The link between offsetting and the justifying of climate-damaging growth is particularly evident in the international aviation industry, the fastest-growing industrial sector in the world. In 2016, to defuse the criticism that the sector with its vast growth plans was abdicating any responsibility for climate change, the international aviation industry introduced a package of measures to make its additional growth from 2020 ‘carbon neutral’. However, this 'neutrality' will not be achieved by reducing emissions. Instead, the sector plans to offset its greenhouse gas emissions by buying carbon credits. Airports, too, are increasingly using carbon offsetting to justify the controversial expansion of runways: the construction of a new runway, so the argument goes, does not contribute to climate change because the emissions would be offset through the purchase of carbon credits.

The additional emissions reduction is not verifiable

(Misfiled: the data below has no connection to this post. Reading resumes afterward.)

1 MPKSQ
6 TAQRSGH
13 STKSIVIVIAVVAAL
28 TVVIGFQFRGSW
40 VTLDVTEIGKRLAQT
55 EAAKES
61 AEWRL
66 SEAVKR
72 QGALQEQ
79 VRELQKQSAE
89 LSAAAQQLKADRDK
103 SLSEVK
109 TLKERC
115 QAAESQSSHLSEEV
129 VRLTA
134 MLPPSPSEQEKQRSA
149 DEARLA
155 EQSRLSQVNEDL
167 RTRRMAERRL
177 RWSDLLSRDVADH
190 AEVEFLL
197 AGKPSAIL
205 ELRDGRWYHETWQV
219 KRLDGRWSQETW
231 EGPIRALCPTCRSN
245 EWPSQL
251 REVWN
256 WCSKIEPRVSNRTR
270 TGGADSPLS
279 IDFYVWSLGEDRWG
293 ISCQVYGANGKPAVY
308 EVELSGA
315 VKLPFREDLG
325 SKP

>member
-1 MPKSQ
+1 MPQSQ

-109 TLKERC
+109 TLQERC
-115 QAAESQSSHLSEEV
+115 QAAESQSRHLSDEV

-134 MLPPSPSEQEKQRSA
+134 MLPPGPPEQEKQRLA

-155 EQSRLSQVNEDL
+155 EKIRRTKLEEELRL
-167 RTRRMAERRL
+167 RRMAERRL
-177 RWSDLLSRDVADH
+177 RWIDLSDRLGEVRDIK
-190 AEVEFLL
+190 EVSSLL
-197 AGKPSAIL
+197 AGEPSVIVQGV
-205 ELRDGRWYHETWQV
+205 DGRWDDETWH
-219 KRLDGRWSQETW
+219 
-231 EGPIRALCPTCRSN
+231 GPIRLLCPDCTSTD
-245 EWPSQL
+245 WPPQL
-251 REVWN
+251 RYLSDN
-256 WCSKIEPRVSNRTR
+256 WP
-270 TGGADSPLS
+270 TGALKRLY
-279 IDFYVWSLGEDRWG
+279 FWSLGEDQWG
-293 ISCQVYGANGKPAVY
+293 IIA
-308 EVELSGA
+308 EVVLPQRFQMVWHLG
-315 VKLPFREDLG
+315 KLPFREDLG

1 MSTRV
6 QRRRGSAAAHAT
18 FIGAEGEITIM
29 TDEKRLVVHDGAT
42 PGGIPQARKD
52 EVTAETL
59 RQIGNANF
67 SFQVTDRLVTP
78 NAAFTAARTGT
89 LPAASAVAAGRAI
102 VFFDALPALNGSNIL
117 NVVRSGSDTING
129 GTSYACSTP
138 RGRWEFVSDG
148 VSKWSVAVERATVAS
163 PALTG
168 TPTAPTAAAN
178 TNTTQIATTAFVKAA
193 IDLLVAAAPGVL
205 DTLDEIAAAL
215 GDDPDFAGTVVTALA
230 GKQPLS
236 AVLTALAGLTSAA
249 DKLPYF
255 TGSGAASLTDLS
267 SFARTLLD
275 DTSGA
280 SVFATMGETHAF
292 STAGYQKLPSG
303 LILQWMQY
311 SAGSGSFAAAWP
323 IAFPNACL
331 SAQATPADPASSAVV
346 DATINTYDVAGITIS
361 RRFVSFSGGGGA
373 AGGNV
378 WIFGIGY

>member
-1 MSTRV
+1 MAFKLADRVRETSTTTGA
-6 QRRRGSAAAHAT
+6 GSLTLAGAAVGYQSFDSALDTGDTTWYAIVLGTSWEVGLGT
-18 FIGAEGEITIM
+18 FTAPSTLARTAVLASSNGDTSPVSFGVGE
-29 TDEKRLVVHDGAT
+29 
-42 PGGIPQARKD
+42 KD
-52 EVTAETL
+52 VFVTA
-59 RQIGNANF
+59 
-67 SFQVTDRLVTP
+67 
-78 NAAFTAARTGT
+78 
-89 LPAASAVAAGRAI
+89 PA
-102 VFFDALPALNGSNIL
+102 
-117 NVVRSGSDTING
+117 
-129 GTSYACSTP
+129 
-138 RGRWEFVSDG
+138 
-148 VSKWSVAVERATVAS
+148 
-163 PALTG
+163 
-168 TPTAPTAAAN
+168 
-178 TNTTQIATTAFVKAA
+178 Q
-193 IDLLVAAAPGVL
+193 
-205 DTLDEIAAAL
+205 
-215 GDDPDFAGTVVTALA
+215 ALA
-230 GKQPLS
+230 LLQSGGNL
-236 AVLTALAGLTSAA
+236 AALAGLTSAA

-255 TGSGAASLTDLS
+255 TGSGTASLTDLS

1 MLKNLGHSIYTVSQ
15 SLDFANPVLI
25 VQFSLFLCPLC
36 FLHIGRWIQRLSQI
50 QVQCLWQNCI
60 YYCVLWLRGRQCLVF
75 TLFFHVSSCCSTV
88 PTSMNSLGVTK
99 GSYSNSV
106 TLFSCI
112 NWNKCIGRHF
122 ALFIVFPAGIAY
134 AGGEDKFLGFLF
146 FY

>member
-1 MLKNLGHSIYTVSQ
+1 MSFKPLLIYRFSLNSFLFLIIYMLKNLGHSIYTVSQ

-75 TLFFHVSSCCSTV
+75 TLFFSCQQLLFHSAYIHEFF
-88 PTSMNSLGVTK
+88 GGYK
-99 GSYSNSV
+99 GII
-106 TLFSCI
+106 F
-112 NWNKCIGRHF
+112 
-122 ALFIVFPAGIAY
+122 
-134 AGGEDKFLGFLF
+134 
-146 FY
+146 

The claim to be climate neutral raises another issue. Ultimately the sellers of carbon credits cannot prove that the credits are really based on an additional reduction in emissions. The proof is based on the assumption that the future is knowable and known: each project that offers carbon credits pretends to know exactly how high the emissions would have been in a hypothetical situation without the offset project. This hypothetical situation is contrasted with emissions measured in the actual situation in which the project does take place and reduces emissions that supposedly would have been released without the carbon offset project. The difference between the emissions in these two scenarios gives the quantity of emissions that have supposedly been saved – and hence the quantity of carbon credits that a project can sell. If this additionality of the emissions reduction does not in fact exist – that is, if the emissions would still have been reduced even without the offset project – the concentration of greenhouse gases in the atmosphere increases because the carbon credit buyer's additional release is not really compensated by an additional emission reduction.